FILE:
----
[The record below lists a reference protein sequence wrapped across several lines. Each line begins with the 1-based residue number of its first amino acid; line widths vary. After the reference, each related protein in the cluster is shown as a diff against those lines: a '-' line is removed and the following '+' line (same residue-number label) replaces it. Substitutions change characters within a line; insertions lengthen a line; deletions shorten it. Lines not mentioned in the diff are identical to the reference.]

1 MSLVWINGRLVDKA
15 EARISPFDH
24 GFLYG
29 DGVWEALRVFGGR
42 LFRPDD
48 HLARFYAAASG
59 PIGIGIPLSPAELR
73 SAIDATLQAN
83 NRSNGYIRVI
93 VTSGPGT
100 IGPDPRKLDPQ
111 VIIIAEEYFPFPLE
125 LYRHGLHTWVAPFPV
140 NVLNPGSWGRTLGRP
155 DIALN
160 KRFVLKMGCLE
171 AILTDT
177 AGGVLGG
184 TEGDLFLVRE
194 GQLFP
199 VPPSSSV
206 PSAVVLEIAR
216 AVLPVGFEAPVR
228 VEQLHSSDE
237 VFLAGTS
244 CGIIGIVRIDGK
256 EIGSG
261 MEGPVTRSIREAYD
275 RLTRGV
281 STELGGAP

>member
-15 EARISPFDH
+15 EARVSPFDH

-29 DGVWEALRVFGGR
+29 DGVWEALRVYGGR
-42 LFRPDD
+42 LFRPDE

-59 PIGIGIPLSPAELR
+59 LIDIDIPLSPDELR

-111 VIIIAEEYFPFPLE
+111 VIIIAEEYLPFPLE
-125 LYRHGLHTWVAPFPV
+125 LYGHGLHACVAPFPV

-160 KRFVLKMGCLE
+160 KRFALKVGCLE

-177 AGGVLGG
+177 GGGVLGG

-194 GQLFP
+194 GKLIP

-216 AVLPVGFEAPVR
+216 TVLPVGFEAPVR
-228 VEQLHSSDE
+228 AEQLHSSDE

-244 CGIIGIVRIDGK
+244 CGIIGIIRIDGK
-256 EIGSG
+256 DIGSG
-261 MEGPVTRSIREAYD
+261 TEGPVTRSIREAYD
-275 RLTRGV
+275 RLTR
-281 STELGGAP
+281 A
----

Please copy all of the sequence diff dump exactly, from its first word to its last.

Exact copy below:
[The record below lists a reference protein sequence wrapped across several lines. Each line begins with the 1-based residue number of its first amino acid; line widths vary. After the reference, each related protein in the cluster is shown as a diff against those lines: a '-' line is removed and the following '+' line (same residue-number label) replaces it. Substitutions change characters within a line; insertions lengthen a line; deletions shorten it. Lines not mentioned in the diff are identical to the reference.]

1 MSLVWINGRLVDKA
15 EARISPFDH
24 GFLYG
29 DGVWEALRVFGGR
42 LFRPDD
48 HLARFYAAASG
59 PIGIGIPLSPAELR
73 SAIDATLQAN
83 NRSNGYIRVI
93 VTSGPGT
100 IGPDPRKLDPQ
111 VIIIAEEYFPFPLE
125 LYRHGLHTWVAPFPV
140 NVLNPGSWGRTLGRP
155 DIALN
160 KRFVLKMGCLE
171 AILTDT
177 AGGVLGG
184 TEGDLFLVRE
194 GQLFP
199 VPPSSSV
206 PSAVVLEIAR
216 AVLPVGFEAPVR
228 VEQLHSSDE
237 VFLAGTS
244 CGIIGIVRIDGK
256 EIGSG
261 MEGPVTRSIREAYD
275 RLTRGV
281 STELGGAP

>member
-15 EARISPFDH
+15 EARVSPFDH

-29 DGVWEALRVFGGR
+29 DGVWEALRVYGGR
-42 LFRPDD
+42 LFRPDE

-59 PIGIGIPLSPAELR
+59 LIDIDIPLSPDELR

-111 VIIIAEEYFPFPLE
+111 VIIIAEEYLPFPLE
-125 LYRHGLHTWVAPFPV
+125 LYGHGLHACVAPFPV

-160 KRFVLKMGCLE
+160 KRFALKVGCLE

-177 AGGVLGG
+177 GGGVLGG

-194 GQLFP
+194 GKLIP

-216 AVLPVGFEAPVR
+216 TVLPVGFEAPVR
-228 VEQLHSSDE
+228 AEQLHSSDE

-244 CGIIGIVRIDGK
+244 CGIIGIIRIDGK
-256 EIGSG
+256 DIGSG
-261 MEGPVTRSIREAYD
+261 TEGPVTRSIREAYD
-275 RLTRGV
+275 RLTR
-281 STELGGAP
+281 A